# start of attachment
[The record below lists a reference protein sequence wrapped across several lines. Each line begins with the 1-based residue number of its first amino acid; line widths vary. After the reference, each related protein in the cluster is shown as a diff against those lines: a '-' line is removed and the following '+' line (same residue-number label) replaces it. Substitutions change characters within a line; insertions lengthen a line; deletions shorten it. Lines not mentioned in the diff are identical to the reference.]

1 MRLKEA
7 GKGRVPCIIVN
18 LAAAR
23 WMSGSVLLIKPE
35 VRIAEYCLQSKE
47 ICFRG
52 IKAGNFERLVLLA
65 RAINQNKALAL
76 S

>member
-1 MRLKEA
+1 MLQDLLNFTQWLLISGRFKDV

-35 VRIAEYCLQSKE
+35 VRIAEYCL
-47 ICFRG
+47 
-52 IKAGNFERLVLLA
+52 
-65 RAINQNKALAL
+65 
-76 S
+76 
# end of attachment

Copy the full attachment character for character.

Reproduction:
[The record below lists a reference protein sequence wrapped across several lines. Each line begins with the 1-based residue number of its first amino acid; line widths vary. After the reference, each related protein in the cluster is shown as a diff against those lines: a '-' line is removed and the following '+' line (same residue-number label) replaces it. Substitutions change characters within a line; insertions lengthen a line; deletions shorten it. Lines not mentioned in the diff are identical to the reference.]

1 MRLKEA
7 GKGRVPCIIVN
18 LAAAR
23 WMSGSVLLIKPE
35 VRIAEYCLQSKE
47 ICFRG
52 IKAGNFERLVLLA
65 RAINQNKALAL
76 S

>member
-1 MRLKEA
+1 MLQDLLNFTQWLLISGRFKDV

-35 VRIAEYCLQSKE
+35 VRIAEYCL
-47 ICFRG
+47 
-52 IKAGNFERLVLLA
+52 
-65 RAINQNKALAL
+65 
-76 S
+76 